While citing Malawi as an example where tobacco growing contributes significantly to the national economy and where collaboration with the tobacco industry must continue, the Office has also apparently totally ignored the Tobacco and Allied Workers Union of Malawi (TOAWUM) letter to the ILO Governing Body requesting they “prohibit cooperation and public-private partnerships with the tobacco industry at the upcoming 331st session of the Governing Body.” According to the TOAWUM, the structure of the public-private partnerships with the tobacco industry almost by definition excludes the participation of the organization representing the workers on the ground and is an inappropriate model to fund ILO programs.

The Office either downplays or totally ignores the compelling reasons for the ILO to discontinue its partnership with the tobacco industry in line with the October 2016 Model Policy for agencies of the UN system to ensure separation between activities of UN agencies and those of the tobacco industry to prevent tobacco industry interference. The Model Policy was circulated through the UN Inter-agency Task Force on the Prevention and Control of Non-communicable Diseases (UNIATF), of which the ILO is a member, and subsequently endorsed in June 2017 by the UN Economic and Social Council (ECOSOC) in its resolution (E/2017/L.21) encouraging UN agencies to develop policies that would place a firewall between the UN and the tobacco industry, specifically:

  1. Encourages members of the Task Force, as appropriate and in line with their respective mandates, to develop and implement their own policies on preventing tobacco industry interference, bearing in mind the model policy for agencies of the United Nations system on preventing tobacco industry interference, in order to ensure a consistent and effective separation between the activities of the United Nations system and those of the tobacco industry;

While this resolution is straightforward on developing and implementing a policy on preventing tobacco industry interference, the ILO has provided a legalistic argument on why it is not bound to adopt this policy. Claiming that the ECOSOC resolution is non-binding, the Office believes that ILO is only obliged to bring the resolution to its Governing Body for consideration but not necessarily to adopt and implement it.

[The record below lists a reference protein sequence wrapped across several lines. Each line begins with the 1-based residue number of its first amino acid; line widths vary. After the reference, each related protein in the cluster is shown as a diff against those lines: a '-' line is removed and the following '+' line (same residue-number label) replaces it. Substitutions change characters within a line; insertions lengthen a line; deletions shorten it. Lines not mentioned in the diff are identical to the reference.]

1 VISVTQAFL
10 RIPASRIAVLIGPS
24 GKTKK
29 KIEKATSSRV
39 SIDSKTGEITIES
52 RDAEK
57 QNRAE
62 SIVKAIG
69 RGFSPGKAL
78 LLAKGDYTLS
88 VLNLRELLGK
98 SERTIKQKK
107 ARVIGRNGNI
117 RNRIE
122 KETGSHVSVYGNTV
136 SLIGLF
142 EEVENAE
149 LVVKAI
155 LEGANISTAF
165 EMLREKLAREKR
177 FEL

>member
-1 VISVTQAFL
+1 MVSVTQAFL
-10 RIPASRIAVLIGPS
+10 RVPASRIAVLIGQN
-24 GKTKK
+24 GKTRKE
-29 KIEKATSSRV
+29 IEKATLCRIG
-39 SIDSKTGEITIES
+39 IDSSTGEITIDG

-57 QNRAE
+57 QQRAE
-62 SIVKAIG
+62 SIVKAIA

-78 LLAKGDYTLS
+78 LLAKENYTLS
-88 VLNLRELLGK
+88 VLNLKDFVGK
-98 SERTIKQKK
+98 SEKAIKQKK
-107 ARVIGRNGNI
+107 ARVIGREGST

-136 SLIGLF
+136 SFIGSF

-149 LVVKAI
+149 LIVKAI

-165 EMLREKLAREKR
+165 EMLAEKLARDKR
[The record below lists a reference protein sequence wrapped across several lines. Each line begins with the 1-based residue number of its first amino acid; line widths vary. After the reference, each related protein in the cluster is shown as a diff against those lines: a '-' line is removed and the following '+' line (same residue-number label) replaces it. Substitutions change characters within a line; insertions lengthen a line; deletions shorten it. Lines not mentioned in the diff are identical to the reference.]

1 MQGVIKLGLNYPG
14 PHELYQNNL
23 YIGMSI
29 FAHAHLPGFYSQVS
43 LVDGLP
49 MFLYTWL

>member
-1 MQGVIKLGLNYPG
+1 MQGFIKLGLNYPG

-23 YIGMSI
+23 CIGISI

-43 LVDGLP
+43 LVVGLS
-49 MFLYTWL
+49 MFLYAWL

The ILO should take its cue from the UN Global Compact (UNGC), which on 13 September 2017 announced its decision to permanently exclude the tobacco industry from participating in the UNGC. Companies whose business involves manufacturing or producing tobacco products will be delisted, effective 15 October 2017, along with businesses associated with producing landmines or nuclear, chemical, and biological weapons. This would clearly exclude ECLT and JTI, which are members of the Child Labour Platform of the UNGC Human Rights and Labour Working Group, for which the ILO Office provides the Secretariat.

If the ILO had any doubts, these recent policy developments by international agencies should be sufficient to dispel any confusion on the need to disengage from the tobacco industry. They provide clear guidance for the ILO to sever its ties with the tobacco industry; however, the Office is advising its Governing Body to go rogue and continue its collaboration with the tobacco industry.

It is perhaps not coincidental that at this historical moment, a new “foundation” funded solely by Philip Morris International proposes to tackle the problems of tobacco growers through “independent” research and advocacy.

Continuing to partner with and accept money from the tobacco industry through any form will tarnish the ILO’s reputation. The ILO governing body must adopt the Model Policy and cut ties with the tobacco industry.